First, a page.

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3 reasons why Chimamanda Adichie's “Wear Nigerian” campaign is so important

Updated: Nov 24, 2018

By Melody David

Feminism doesn’t just stop with literature with this critically-acclaimed author & girls’ education activist. In May 2017, the author posted on her facebook page that she had decided to wear mostly Nigerian brands to her public engagements as a way of “growing the naira”, which has become dangerously undervalued in recent years. Over the past year she’s posted herself wearing several pieces with the hashtag #wearnigerian and #madeinnigeria. Her aim is to support Nigerian designers, especially those with a focus on women’s fashion. While supporting designers from your home country is commendable this campaign goes far beyond that. Here are the main reasons why we believe this campaign is so important;


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Dress:@amedeonline

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Dress: @_nayarose Slippers:@kenerapu

Diversity It’s a well-known fact that mainstream fashion is largely dominated by Western brands and European designers. Designers from non-European countries are wholly underrepresented at the world’s biggest fashion shows and in fashion media. However, this has begun to change with this year seeing more focus on African fashion than ever before. With advocates such as Naomi Campbell, who called for Vogue to launch an African edition after attending Arise Fashion Week in Lagos, the industry is finally paying to attention to African designers. Nigeria is leading the way in fashion along with Senegal, Ghana, Cameroon and South Africa. Chimamanda’s campaign not only puts Nigerian designers in the spotlight, it allows for more and more people to see the creativity and genius of African designers. This allows for more diversity in the fashion industry both in terms of style but also allowing designers of colour to participate on a global scale. We love it.


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Sustainability (industry) Nigerians spend approximately $3billion dollars on imported goods every year according to the President of the Manufacturers Association of Nigeria (2017). This makes it very hard for local manufacturers to earn a living and means most of the money made in Nigeria isn’t spent there. In addition to this, Nigeria’s economy is largely dependent on fossil fuels such as crude oil. These resources are finite and their profits are rarely put back into the economy due to widespread corruption. By buying Nigerian brands, Chimamanda and others like her are creating a sustainable economy for their country. By spending money on local brands and manufacturers they are increasing their country’s wealth, strengthening collective buying power and encouraging other countries to spend their money in Nigeria. Foreign export is something Nigeria desperately needs in order to shake off her over-reliance on fossil fuels. Let’s hope others follow her example.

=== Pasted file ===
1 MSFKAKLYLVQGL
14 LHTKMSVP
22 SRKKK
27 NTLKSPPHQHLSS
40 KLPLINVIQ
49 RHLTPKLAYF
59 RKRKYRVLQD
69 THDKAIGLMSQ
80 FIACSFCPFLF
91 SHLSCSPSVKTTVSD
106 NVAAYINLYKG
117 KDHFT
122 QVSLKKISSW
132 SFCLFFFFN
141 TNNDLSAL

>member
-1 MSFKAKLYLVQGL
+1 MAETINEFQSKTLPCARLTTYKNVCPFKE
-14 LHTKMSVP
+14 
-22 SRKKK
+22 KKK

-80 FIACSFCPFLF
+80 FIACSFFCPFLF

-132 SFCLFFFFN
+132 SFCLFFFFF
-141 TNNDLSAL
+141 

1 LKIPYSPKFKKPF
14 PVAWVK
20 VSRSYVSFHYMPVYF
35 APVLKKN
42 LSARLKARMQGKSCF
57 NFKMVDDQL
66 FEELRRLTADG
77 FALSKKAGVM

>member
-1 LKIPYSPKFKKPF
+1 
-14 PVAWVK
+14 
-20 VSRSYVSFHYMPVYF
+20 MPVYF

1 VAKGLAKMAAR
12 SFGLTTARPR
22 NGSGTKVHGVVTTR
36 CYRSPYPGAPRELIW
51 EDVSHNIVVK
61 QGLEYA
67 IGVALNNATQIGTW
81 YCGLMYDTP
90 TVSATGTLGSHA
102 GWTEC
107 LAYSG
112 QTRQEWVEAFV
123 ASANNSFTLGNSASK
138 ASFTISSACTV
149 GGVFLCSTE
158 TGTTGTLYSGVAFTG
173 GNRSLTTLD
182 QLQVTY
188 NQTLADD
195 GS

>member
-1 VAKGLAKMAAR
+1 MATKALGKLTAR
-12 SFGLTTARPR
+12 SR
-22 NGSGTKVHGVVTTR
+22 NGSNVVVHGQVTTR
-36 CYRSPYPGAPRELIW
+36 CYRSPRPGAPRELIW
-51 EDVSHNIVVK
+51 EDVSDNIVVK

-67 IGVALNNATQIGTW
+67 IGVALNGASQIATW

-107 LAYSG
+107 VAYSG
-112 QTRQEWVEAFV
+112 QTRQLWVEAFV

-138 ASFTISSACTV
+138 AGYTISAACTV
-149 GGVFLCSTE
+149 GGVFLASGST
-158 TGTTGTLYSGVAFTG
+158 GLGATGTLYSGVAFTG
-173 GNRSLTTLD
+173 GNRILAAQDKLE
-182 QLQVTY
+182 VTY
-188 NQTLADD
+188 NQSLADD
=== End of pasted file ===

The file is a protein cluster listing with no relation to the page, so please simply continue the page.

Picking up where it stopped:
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Women Chimamanda’s vocal support for gender equality and female education is a practical reality, with the author choosing to buy pieces mostly from women. The self-proclaimed feminist is not only supporting her country’s economy she is quite literally putting her money where her mouth is. In recent months she has bought a collection of varied pieces made by women. These range from luxury brands such as Meena to custom-made designs from tailors like Lola Baej, all the way to affordable brands such as Titi Belo, Lady Biba and Fia Factory. Women in Nigeria are less empowered than their male counterparts when it comes to the ability to create personal wealth. With low access to education and patriarchal practices such as teenage marriage and female circumcision many women’s only route to financial freedom is to make their living from handmade and artisanal products. As female entrepreneurs ourselves, we’re delighted to see such an emphasis on women.

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Dress:@lolabaej


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Dress:@Meenaofficial


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Dress:@fiafactory


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Image Credits

@Chimamanda_adichie

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